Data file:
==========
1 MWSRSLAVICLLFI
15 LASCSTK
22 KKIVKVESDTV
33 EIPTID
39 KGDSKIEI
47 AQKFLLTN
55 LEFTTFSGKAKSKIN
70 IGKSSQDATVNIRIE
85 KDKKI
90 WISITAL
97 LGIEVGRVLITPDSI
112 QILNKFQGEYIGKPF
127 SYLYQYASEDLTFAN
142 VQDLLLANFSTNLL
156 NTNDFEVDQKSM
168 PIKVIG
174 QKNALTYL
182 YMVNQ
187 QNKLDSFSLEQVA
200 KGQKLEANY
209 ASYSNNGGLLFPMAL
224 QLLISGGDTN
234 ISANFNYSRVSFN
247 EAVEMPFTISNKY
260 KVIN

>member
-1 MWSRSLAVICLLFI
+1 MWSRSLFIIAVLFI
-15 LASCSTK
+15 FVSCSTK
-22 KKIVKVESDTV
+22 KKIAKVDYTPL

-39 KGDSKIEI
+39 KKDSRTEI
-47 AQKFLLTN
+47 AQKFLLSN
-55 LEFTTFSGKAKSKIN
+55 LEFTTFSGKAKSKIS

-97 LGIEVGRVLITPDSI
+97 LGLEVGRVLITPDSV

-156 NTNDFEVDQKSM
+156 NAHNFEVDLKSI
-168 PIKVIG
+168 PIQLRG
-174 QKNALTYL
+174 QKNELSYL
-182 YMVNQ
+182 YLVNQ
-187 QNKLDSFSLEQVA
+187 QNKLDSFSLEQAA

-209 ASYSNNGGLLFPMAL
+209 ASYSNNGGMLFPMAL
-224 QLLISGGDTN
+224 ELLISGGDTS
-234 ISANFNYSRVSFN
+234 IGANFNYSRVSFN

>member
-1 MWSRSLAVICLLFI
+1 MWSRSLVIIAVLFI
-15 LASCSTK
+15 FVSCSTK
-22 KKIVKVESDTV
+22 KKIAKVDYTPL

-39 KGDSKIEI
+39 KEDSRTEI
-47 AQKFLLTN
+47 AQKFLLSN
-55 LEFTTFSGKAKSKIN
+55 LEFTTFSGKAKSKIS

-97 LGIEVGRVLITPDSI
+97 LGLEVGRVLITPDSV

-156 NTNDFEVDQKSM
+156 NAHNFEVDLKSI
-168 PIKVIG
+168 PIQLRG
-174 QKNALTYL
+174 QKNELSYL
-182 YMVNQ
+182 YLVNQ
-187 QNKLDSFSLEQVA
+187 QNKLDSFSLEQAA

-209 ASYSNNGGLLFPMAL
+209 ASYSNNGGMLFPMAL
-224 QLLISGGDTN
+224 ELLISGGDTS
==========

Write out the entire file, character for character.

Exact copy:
1 MWSRSLAVICLLFI
15 LASCSTK
22 KKIVKVESDTV
33 EIPTID
39 KGDSKIEI
47 AQKFLLTN
55 LEFTTFSGKAKSKIN
70 IGKSSQDATVNIRIE
85 KDKKI
90 WISITAL
97 LGIEVGRVLITPDSI
112 QILNKFQGEYIGKPF
127 SYLYQYASEDLTFAN
142 VQDLLLANFSTNLL
156 NTNDFEVDQKSM
168 PIKVIG
174 QKNALTYL
182 YMVNQ
187 QNKLDSFSLEQVA
200 KGQKLEANY
209 ASYSNNGGLLFPMAL
224 QLLISGGDTN
234 ISANFNYSRVSFN
247 EAVEMPFTISNKY
260 KVIN

>member
-1 MWSRSLAVICLLFI
+1 MWSRSLFIIAVLFI
-15 LASCSTK
+15 FVSCSTK
-22 KKIVKVESDTV
+22 KKIAKVDYTPL

-39 KGDSKIEI
+39 KKDSRTEI
-47 AQKFLLTN
+47 AQKFLLSN
-55 LEFTTFSGKAKSKIN
+55 LEFTTFSGKAKSKIS

-97 LGIEVGRVLITPDSI
+97 LGLEVGRVLITPDSV

-156 NTNDFEVDQKSM
+156 NAHNFEVDLKSI
-168 PIKVIG
+168 PIQLRG
-174 QKNALTYL
+174 QKNELSYL
-182 YMVNQ
+182 YLVNQ
-187 QNKLDSFSLEQVA
+187 QNKLDSFSLEQAA

-209 ASYSNNGGLLFPMAL
+209 ASYSNNGGMLFPMAL
-224 QLLISGGDTN
+224 ELLISGGDTS
-234 ISANFNYSRVSFN
+234 IGANFNYSRVSFN

>member
-1 MWSRSLAVICLLFI
+1 MWSRSLVIIAVLFI
-15 LASCSTK
+15 FVSCSTK
-22 KKIVKVESDTV
+22 KKIAKVDYTPL

-39 KGDSKIEI
+39 KEDSRTEI
-47 AQKFLLTN
+47 AQKFLLSN
-55 LEFTTFSGKAKSKIN
+55 LEFTTFSGKAKSKIS

-97 LGIEVGRVLITPDSI
+97 LGLEVGRVLITPDSV

-156 NTNDFEVDQKSM
+156 NAHNFEVDLKSI
-168 PIKVIG
+168 PIQLRG
-174 QKNALTYL
+174 QKNELSYL
-182 YMVNQ
+182 YLVNQ
-187 QNKLDSFSLEQVA
+187 QNKLDSFSLEQAA

-209 ASYSNNGGLLFPMAL
+209 ASYSNNGGMLFPMAL
-224 QLLISGGDTN
+224 ELLISGGDTS